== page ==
Check out the full Recipe Index for plenty of Passover friendly salads, sides and main dishes!

Walnut Cookies
Passover Online Resource Roundup
A special thanks to my Eser group for sharing many of these with me
JOFA Seder Enhancement Materials
Uri L'Tzedek Haggadah
The Jewish Women’s Archives Haggadah
The JewishBoston.com Haggadah
JDate Haggadah
 The Four Questions by Keshet for LGBT allies
The Four Children by American Jewish World Service
Modern Plagues of Conflict by the Religious Action Center
Jewish Meditation and Spirituality Haggadah insert

Thursday, January 17, 2013

I'm Back for Parshat Bo

It's been almost 6 months since my last post here. I've been enjoying my little girl Zoe (born 3 days after my last post - exactly on her due date!). My experience in the kitchen has changed a bit since becoming a mom and I've been mulling over what to do with this blog. I made several unsuccessful attempts to come back and while I don't have it all figured out - I miss it here. I won't be trying to post every week - after 3 years at this and a new little person to look after that doesn't seem likely. But I'll aim to post when something good is brewing in the portion and the kitchen.


So here I am, back with a throw-back. This week's portion, Parshat Bo, has only been covered once on this blog. It was a post back in 2010 and it was a good one, therefor I'm re-posting it now. Here's a little forshpies (Yiddish for taste/appetizer) of some dishes that recently popped out of my kitchen that I'll share the details of when the tie-in is right: a caramelly date and red onion wild rice, a spicy pomegranate marinated salmon and vinegary barley kale goat cheese salad.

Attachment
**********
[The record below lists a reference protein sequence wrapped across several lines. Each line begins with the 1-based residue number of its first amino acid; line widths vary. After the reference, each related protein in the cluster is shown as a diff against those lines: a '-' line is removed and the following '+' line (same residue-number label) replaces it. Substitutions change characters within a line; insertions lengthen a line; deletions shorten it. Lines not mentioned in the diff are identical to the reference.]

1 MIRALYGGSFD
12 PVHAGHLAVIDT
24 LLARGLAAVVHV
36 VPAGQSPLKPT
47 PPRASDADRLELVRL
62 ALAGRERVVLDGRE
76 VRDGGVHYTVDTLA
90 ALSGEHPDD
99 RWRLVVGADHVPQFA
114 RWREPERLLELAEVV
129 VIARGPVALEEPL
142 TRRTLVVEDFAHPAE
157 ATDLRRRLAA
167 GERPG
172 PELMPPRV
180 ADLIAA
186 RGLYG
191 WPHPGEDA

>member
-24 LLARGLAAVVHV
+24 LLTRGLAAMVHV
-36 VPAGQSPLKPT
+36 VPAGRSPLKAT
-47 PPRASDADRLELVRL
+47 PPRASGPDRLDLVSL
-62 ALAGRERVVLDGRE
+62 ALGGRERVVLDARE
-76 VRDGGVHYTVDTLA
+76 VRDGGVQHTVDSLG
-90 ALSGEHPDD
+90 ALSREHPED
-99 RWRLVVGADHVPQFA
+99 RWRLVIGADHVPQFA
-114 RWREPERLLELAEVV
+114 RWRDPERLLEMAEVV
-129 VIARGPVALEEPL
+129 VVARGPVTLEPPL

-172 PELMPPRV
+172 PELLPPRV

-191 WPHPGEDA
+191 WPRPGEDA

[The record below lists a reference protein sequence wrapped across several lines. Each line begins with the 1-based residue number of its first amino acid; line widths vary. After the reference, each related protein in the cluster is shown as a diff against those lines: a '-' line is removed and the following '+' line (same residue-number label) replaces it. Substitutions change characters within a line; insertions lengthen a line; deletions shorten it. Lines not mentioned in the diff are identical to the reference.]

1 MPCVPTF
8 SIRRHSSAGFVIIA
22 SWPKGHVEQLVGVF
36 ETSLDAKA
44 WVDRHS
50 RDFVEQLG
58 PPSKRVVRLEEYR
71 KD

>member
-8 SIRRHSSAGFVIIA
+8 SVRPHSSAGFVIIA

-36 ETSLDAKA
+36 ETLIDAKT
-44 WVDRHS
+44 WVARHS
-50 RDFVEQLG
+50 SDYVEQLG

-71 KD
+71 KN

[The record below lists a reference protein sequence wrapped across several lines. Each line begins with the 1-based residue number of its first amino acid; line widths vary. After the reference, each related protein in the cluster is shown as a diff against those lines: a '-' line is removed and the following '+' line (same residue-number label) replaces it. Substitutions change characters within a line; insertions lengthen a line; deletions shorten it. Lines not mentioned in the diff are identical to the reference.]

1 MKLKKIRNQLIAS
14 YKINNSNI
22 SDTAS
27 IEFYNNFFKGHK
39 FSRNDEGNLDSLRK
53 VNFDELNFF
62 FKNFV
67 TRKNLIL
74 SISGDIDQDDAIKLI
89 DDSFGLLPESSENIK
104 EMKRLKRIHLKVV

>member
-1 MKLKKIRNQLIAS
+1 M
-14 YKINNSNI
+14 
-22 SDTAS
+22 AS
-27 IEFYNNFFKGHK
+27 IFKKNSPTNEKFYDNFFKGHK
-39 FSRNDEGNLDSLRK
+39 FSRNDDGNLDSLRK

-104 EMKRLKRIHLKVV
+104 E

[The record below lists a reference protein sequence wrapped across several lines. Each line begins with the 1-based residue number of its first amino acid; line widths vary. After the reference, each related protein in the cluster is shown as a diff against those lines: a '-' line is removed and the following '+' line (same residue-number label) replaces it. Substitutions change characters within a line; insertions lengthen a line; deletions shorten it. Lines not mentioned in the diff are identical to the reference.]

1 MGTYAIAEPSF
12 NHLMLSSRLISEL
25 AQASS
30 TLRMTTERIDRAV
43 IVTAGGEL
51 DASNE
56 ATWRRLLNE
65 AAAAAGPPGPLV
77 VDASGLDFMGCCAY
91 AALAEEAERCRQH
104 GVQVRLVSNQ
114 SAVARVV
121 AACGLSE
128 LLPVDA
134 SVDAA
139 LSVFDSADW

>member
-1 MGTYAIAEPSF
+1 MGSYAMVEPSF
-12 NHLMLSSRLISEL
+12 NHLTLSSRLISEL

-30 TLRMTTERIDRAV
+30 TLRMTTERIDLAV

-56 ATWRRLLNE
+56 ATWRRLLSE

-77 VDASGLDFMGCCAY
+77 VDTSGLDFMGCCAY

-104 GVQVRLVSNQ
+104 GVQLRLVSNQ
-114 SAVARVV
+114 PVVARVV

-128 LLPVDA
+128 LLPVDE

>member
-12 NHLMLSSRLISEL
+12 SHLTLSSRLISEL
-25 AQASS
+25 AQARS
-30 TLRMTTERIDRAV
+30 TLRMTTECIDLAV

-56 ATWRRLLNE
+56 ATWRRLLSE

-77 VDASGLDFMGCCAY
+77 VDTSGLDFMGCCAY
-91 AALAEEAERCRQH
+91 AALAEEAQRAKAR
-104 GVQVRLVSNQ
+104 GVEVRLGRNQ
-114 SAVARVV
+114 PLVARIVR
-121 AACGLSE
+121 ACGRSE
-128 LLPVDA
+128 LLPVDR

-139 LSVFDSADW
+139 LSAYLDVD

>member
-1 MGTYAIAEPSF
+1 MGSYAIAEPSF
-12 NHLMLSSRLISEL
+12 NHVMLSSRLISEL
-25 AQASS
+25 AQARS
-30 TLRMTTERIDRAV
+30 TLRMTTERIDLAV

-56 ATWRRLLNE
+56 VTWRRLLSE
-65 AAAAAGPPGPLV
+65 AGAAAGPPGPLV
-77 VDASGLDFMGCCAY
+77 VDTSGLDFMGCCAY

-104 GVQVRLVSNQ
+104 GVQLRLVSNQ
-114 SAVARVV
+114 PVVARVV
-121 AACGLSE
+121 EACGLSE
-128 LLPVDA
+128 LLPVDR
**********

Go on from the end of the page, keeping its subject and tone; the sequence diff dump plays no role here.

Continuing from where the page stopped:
Parshat Bo circa 2010: [with a 2013 comment in italics]
There are dishes we all like to throw together in a hurry. Some of mine include scrambled eggs and cream cheese when running late for work [I made that when I was running late??], sardines and goat cheese over lettuce with my lemon garlic dressing upon returning from work famished and tired, chicken with quartered lemons, rosemary sprigs and peeled garlic cloves when there is a one-hour countdown before Shabbat and a table full of people to feed. In this week’s portion, Parshat Bo, the whole nation does some hurried and harried cooking when they produce flat breads as they’re rushing out of Egypt.

Picture this. You’re a Hebrew slave in Egypt and you know your buddy Moses has been working on Pharoh to let you and your fellow Hebrews go. You find out that in the middle of the night Moses gets a call from a distressed Pharoh who says “Get out of from among my nation and go and worship your God as you have been asking for.” All of a sudden your Egyptian neighbors are goading you to leave Egypt hoping it will save them from the final plague. You and your Israelite friends can’t Fred Flintstone your legs fast enough to get out of there before anyone changes their mind.